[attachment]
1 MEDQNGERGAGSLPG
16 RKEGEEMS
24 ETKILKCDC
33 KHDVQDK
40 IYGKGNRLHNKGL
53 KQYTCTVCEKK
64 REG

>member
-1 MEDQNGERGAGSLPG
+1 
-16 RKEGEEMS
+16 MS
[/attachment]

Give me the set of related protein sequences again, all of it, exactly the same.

1 MEDQNGERGAGSLPG
16 RKEGEEMS
24 ETKILKCDC
33 KHDVQDK
40 IYGKGNRLHNKGL
53 KQYTCTVCEKK
64 REG

>member
-1 MEDQNGERGAGSLPG
+1 
-16 RKEGEEMS
+16 MS